The Scottish Arts Council has identified education as a priority and has published a handbook "Now to Create: Arts and Education in Partnership", a copy of which has recently been sent to every school in Scotland, to every school board and to appropriate local authority officers.
Mrs. Fyfe: To ask the Secretary of State for Scotland what plans he has to increase pupils' access to active participation in arts activities.
Lord James Douglas-Hamilton: National guidelines on the expressive arts, issued in 1992, offer schools advice on art education for pupils aged five to 14. The guidelines cover art, drama and music, and place emphasis on the value of active participation. They set out attainment targets and programmes of study in which performance, participation and appreciation have a place. The arts community generally has welcomed this advice to schools.
Guidelines issued by the Scottish Consultative Council on the Curriculum for pupils aged 14 to 18 also ensure that the arts have a secure place within the curriculum. Scottish Examination Board and Scottish Vocational Education Council courses and qualifications are available at standard grade, higher grade, certificate of sixth year studies and national certificate in the areas of music, drama and art. Within the higher still programme, a unified framework of study programmes and qualifications will be developed in these areas.
Mrs. Fyfe: To ask the Secretary of State for Scotland what funding is available to arts organisations to assist them with
Sir Hector Monro: Relevant financial assistance is available to arts organisations from the Scottish Enterprise and Highlands and Islands Enterprise networks, including the local enterprise companies, and the Scottish tourist board. The Scottish Arts Council has a general responsibility for funding and encouraging the arts in Scotland; in partnership with the Scottish tourist board and the Scottish Museums Council among other public sector organisations, the council is actively involved in various initiatives to develop arts-based tourism.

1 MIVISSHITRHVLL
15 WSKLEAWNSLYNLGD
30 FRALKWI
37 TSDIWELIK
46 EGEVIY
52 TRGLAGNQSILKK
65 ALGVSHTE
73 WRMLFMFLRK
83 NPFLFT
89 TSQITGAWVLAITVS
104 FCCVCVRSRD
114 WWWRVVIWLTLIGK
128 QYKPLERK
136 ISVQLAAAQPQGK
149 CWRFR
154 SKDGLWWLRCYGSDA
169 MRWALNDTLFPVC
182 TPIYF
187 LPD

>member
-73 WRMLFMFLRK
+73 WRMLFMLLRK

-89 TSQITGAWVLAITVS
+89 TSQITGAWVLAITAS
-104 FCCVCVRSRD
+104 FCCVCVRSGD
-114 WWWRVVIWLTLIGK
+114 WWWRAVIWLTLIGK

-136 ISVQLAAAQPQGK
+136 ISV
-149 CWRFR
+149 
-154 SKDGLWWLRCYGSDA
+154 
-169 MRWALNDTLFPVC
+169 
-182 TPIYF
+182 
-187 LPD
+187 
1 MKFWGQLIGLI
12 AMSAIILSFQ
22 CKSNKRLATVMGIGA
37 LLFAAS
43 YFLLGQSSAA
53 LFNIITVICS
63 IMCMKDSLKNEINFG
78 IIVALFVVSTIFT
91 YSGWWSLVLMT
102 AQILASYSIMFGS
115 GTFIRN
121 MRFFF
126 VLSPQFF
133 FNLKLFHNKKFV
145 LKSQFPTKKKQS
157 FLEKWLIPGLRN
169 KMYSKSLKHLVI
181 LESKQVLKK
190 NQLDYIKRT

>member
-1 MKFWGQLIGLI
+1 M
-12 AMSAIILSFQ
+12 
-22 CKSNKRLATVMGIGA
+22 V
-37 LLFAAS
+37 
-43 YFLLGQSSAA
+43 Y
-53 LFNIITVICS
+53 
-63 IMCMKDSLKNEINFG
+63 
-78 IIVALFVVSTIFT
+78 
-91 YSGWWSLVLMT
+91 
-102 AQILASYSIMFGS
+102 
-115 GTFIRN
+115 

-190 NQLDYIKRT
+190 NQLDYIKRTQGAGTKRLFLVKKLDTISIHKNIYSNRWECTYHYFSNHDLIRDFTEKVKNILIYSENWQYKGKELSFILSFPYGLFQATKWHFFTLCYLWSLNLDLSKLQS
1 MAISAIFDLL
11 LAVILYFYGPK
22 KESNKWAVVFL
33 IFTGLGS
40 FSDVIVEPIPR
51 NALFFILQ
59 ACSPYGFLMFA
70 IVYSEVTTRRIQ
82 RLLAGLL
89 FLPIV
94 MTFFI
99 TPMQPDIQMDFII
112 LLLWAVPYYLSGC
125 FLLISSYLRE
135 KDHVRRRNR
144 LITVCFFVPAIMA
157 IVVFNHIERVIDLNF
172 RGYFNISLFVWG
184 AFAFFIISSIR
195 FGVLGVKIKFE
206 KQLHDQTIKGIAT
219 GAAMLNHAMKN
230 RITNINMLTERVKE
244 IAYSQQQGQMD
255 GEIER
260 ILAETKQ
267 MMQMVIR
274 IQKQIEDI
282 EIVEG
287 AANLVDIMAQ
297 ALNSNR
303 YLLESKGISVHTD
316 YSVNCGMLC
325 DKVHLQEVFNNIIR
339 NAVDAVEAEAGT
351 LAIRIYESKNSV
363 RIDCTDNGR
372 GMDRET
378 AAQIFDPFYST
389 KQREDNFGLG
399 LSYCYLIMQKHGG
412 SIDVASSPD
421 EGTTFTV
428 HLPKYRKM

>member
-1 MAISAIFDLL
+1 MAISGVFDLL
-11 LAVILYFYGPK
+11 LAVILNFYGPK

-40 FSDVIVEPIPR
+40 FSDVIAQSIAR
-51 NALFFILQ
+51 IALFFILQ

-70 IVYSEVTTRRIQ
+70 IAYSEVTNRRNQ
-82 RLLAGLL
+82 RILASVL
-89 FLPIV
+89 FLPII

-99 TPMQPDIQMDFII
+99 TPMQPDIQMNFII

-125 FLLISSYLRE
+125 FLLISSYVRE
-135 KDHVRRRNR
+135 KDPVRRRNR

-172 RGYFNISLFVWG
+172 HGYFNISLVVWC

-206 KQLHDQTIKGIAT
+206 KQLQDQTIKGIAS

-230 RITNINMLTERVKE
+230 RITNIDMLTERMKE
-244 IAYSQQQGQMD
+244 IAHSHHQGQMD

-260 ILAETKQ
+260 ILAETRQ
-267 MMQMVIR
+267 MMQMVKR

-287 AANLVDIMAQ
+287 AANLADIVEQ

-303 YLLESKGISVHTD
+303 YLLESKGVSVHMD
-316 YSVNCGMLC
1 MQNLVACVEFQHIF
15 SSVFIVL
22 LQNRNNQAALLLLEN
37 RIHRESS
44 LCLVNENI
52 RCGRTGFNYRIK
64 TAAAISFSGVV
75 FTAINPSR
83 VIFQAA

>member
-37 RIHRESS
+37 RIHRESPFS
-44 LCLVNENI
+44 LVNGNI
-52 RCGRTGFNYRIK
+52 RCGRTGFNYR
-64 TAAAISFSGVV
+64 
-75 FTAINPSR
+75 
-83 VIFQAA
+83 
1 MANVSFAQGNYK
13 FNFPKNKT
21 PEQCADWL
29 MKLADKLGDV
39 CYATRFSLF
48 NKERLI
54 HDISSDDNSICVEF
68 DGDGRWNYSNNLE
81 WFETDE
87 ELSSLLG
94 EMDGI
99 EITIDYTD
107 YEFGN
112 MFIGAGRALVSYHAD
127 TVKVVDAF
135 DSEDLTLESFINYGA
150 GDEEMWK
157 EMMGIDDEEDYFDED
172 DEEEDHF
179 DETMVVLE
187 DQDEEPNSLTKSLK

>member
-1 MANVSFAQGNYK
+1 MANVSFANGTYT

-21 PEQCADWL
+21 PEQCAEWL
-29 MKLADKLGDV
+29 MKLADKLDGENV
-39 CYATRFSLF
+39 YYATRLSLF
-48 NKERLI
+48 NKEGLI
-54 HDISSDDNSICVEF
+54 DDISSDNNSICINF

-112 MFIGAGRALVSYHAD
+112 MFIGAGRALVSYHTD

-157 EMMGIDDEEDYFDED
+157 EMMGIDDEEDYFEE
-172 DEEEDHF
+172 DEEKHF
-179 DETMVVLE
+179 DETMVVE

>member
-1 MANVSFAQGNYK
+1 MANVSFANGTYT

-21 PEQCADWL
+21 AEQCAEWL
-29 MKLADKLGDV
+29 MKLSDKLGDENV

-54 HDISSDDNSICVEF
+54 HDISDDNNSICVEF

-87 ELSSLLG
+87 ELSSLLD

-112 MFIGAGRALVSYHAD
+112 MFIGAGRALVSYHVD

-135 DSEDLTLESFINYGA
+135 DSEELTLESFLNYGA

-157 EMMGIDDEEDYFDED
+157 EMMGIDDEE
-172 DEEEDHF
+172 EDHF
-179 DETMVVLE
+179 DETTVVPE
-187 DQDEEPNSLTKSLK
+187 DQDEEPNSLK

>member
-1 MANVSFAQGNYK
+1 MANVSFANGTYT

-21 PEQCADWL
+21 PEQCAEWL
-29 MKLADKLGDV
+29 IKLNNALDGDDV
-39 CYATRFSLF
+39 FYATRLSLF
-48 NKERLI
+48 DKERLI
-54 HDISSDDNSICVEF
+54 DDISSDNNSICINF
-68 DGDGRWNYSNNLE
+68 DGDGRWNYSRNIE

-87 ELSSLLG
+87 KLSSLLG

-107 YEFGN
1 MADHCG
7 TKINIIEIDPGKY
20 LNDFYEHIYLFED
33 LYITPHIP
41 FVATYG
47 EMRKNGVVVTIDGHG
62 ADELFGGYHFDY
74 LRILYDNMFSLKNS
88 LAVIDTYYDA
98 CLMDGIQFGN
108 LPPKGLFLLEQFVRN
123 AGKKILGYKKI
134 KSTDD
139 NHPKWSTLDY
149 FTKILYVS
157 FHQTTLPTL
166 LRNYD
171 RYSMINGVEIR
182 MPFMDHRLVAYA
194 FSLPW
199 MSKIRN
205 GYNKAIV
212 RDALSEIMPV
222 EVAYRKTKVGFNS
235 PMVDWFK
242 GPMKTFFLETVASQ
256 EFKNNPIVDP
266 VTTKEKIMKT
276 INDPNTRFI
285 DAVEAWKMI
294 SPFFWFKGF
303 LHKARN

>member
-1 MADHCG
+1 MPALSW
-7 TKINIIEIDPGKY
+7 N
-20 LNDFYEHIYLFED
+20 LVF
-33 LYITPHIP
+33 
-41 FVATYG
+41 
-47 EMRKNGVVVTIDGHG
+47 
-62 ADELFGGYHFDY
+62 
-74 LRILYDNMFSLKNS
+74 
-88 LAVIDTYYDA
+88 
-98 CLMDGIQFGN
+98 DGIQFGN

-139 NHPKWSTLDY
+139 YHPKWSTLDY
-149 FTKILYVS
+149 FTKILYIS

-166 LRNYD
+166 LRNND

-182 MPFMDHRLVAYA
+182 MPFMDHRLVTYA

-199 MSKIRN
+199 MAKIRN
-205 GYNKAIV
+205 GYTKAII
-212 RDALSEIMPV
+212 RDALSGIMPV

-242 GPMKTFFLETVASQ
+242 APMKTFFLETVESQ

Mr. Welsh: To ask the Secretary of State for Scotland if he will make a statement on the levels of benzene emissions from tanker terminals in Scotland.
Sir Hector Monro: Benzene is a commodity chemical that has well- recognised toxic and carcinogenic properties and transfers of the chemical itself into tankers of all sorts are undertaken using closed vapour handling systems to prevent emissions leading to unacceptable exposures to the process operators.
Benzene is also a constituent of petrol and its precursor component mixtures. Vapours given off by such materials contain only very low concentrations of benzene which is vented along with the displacement gases during tanker loading. The implementation of the stage 1 petrol vapour recovery directive, formally adopted by the European Union in December 1994, and intended primarily to reduce emissions of ozone precursors, will see the progressive installation of closed vapour handling systems at all road, rail and inland waterway terminals. For shiploading terminals such as Hound point and Braefoot